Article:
Rights and responsibilities

Rights and responsibilities

Definition of disability

The Equality Act (2010) defines a disabled person as someone who has a mental or physical impairment that has a substantial and long-term adverse effect on the person’s ability to carry out normal day-to-day activities.

For the purposes of the Act, these words have the following meanings:

  • 'substantial' means more than minor or trivial
  • 'Long term’ means that an impairment is likely to last for the rest of the person’s life, or has lasted at least 12 months or where the total period for which it lasts is likely to be at least 12 months. If the person no longer has the condition but it is likely to recur, they will be considered to be a disabled person.
  • 'normal day-to-day activities' include everyday things like eating, washing, walking and going shopping

This can include:

  • Conditions that affect the body such as arthritis, hearing or sight impairment (unless this is correctable by glasses or contact lenses), diabetes, asthma, epilepsy, conditions such as HIV infection, cancer and multiple sclerosis, as well as loss of limbs or the use of limbs are covered.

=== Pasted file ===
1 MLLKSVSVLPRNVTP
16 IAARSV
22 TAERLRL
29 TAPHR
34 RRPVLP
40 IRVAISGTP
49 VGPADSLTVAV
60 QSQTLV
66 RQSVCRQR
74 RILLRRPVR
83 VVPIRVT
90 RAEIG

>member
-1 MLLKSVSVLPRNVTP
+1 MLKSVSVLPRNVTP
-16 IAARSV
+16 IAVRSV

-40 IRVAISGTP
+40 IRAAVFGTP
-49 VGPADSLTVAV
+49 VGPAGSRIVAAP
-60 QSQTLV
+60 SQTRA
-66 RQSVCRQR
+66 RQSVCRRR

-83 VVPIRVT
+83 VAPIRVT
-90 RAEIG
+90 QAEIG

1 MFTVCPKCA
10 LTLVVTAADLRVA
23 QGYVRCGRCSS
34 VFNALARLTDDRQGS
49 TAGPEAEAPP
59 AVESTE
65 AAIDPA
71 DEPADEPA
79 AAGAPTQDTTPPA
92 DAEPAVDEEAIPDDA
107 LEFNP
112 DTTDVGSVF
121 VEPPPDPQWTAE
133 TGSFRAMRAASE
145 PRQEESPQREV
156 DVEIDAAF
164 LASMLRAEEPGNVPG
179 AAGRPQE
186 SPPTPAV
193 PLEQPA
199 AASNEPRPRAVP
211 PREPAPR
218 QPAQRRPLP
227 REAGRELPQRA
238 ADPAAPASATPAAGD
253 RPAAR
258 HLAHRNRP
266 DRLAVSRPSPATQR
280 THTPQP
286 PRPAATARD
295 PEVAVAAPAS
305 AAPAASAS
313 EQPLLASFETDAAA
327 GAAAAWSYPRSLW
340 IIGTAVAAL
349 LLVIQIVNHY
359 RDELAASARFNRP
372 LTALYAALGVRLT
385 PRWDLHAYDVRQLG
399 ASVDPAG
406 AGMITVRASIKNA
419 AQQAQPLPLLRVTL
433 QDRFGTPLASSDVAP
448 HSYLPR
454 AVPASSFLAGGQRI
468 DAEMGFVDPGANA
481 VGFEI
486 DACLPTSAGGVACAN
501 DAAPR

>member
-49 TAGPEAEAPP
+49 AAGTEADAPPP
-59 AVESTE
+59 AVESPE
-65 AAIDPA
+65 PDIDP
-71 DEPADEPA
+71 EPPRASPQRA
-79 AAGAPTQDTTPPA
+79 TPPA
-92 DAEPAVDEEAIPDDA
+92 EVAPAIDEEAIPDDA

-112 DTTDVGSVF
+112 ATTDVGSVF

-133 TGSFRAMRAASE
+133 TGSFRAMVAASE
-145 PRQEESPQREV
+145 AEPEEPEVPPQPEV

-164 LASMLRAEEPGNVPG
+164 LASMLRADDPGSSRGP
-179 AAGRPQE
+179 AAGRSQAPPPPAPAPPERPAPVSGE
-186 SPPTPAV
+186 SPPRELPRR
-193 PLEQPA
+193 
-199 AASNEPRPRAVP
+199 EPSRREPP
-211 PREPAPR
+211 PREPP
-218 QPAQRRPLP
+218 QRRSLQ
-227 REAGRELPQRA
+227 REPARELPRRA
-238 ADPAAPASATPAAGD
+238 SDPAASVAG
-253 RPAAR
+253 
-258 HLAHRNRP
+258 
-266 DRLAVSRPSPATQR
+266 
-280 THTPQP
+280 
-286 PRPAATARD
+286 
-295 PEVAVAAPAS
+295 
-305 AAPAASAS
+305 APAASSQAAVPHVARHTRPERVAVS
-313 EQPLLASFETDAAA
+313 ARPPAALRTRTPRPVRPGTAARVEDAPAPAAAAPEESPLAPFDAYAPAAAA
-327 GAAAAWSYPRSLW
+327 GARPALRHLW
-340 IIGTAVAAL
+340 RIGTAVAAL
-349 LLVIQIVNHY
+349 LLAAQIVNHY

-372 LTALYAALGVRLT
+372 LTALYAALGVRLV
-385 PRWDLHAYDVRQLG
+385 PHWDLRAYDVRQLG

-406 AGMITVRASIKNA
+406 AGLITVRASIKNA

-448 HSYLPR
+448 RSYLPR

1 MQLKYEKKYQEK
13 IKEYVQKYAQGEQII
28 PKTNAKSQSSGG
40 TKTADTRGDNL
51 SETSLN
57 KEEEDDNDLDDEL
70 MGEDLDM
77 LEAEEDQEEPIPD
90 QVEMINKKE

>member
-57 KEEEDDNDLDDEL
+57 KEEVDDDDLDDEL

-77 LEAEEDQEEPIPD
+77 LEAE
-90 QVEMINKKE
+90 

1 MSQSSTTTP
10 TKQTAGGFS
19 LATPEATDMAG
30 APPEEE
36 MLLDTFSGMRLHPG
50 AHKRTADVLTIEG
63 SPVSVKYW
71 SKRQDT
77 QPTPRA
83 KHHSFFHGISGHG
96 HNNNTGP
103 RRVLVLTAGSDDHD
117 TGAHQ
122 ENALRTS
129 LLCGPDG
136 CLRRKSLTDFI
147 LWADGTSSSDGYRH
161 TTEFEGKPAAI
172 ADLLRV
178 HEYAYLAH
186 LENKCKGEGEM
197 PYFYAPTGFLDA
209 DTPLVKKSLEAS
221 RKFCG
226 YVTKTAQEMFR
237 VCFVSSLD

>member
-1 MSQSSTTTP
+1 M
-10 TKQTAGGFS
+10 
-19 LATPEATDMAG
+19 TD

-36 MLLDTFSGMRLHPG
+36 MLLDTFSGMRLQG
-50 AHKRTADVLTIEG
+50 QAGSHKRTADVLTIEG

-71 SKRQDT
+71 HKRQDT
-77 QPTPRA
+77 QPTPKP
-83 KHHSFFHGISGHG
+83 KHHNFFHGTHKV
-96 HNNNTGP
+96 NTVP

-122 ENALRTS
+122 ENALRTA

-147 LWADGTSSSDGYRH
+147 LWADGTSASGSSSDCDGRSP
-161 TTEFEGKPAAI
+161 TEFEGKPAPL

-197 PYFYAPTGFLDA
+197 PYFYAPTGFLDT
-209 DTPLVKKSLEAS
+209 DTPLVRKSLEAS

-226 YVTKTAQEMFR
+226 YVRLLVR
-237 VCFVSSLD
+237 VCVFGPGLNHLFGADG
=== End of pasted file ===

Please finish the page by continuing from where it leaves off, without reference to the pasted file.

• HIV infection, cancer and multiple sclerosis are covered from the point of diagnosis.
  • Severe disfigurement (such as scarring) is covered even if it has no physical impact on the person with the disfigurement, provided the long-term requirement is met (see below).
  • People who are registered as blind or partially sighted, or who are certified as being blind or partially sighted by a consultant ophthalmologist, are automatically treated as disabled under the Act.
  • Mental impairment includes conditions such as dyslexia and autism as well as learning disabilities such as Down’s syndrome and mental health conditions such as depression and schizophrenia

Disability Advice and Guidance Confidentiality Statement

Disability Advice and Guidance is committed to delivering a professional support service for disabled students and students who have additional requirements. All those receiving support from the service have the right to confidentiality in order that their interests are protected as is the legal requirement.

Read the Confidentiality Statement